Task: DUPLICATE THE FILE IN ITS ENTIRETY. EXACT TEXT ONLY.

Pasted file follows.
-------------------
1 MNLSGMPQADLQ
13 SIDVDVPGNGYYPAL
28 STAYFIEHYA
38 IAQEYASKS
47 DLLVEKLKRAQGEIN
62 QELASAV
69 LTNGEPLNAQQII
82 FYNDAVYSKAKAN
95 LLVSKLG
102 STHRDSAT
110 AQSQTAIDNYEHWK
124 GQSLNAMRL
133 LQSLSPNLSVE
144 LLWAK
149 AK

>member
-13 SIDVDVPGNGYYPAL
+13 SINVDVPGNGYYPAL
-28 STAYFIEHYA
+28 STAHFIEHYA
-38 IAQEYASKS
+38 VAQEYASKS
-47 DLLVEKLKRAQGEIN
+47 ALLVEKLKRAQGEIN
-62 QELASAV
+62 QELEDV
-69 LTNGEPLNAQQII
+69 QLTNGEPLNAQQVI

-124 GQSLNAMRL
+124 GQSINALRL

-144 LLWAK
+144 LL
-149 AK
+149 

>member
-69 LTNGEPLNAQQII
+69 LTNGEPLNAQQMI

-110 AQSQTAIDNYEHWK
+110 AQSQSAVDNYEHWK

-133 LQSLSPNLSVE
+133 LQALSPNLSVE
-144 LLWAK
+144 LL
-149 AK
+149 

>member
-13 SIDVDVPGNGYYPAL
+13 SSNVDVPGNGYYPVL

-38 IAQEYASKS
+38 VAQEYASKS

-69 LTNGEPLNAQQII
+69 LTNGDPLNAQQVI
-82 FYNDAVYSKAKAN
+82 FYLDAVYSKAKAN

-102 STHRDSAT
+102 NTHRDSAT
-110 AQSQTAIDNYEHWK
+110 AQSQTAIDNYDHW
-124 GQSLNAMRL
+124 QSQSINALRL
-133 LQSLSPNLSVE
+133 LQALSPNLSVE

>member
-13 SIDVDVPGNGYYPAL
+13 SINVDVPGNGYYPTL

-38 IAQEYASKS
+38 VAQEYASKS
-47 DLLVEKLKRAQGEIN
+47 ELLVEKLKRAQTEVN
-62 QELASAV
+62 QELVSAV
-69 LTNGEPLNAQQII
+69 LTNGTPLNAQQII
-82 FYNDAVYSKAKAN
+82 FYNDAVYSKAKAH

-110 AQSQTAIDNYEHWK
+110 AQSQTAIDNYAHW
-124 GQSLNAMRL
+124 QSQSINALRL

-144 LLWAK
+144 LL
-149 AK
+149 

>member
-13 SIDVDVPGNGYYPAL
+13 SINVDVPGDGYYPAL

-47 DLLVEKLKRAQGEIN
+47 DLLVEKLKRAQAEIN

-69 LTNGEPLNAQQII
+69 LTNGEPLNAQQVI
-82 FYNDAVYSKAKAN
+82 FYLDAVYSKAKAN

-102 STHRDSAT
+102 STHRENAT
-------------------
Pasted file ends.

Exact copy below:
1 MNLSGMPQADLQ
13 SIDVDVPGNGYYPAL
28 STAYFIEHYA
38 IAQEYASKS
47 DLLVEKLKRAQGEIN
62 QELASAV
69 LTNGEPLNAQQII
82 FYNDAVYSKAKAN
95 LLVSKLG
102 STHRDSAT
110 AQSQTAIDNYEHWK
124 GQSLNAMRL
133 LQSLSPNLSVE
144 LLWAK
149 AK

>member
-13 SIDVDVPGNGYYPAL
+13 SINVDVPGNGYYPAL
-28 STAYFIEHYA
+28 STAHFIEHYA
-38 IAQEYASKS
+38 VAQEYASKS
-47 DLLVEKLKRAQGEIN
+47 ALLVEKLKRAQGEIN
-62 QELASAV
+62 QELEDV
-69 LTNGEPLNAQQII
+69 QLTNGEPLNAQQVI

-124 GQSLNAMRL
+124 GQSINALRL

-144 LLWAK
+144 LL
-149 AK
+149 

>member
-69 LTNGEPLNAQQII
+69 LTNGEPLNAQQMI

-110 AQSQTAIDNYEHWK
+110 AQSQSAVDNYEHWK

-133 LQSLSPNLSVE
+133 LQALSPNLSVE
-144 LLWAK
+144 LL
-149 AK
+149 

>member
-13 SIDVDVPGNGYYPAL
+13 SSNVDVPGNGYYPVL

-38 IAQEYASKS
+38 VAQEYASKS

-69 LTNGEPLNAQQII
+69 LTNGDPLNAQQVI
-82 FYNDAVYSKAKAN
+82 FYLDAVYSKAKAN

-102 STHRDSAT
+102 NTHRDSAT
-110 AQSQTAIDNYEHWK
+110 AQSQTAIDNYDHW
-124 GQSLNAMRL
+124 QSQSINALRL
-133 LQSLSPNLSVE
+133 LQALSPNLSVE

>member
-13 SIDVDVPGNGYYPAL
+13 SINVDVPGNGYYPTL

-38 IAQEYASKS
+38 VAQEYASKS
-47 DLLVEKLKRAQGEIN
+47 ELLVEKLKRAQTEVN
-62 QELASAV
+62 QELVSAV
-69 LTNGEPLNAQQII
+69 LTNGTPLNAQQII
-82 FYNDAVYSKAKAN
+82 FYNDAVYSKAKAH

-110 AQSQTAIDNYEHWK
+110 AQSQTAIDNYAHW
-124 GQSLNAMRL
+124 QSQSINALRL

-144 LLWAK
+144 LL
-149 AK
+149 

>member
-13 SIDVDVPGNGYYPAL
+13 SINVDVPGDGYYPAL

-47 DLLVEKLKRAQGEIN
+47 DLLVEKLKRAQAEIN

-69 LTNGEPLNAQQII
+69 LTNGEPLNAQQVI
-82 FYNDAVYSKAKAN
+82 FYLDAVYSKAKAN

-102 STHRDSAT
+102 STHRENAT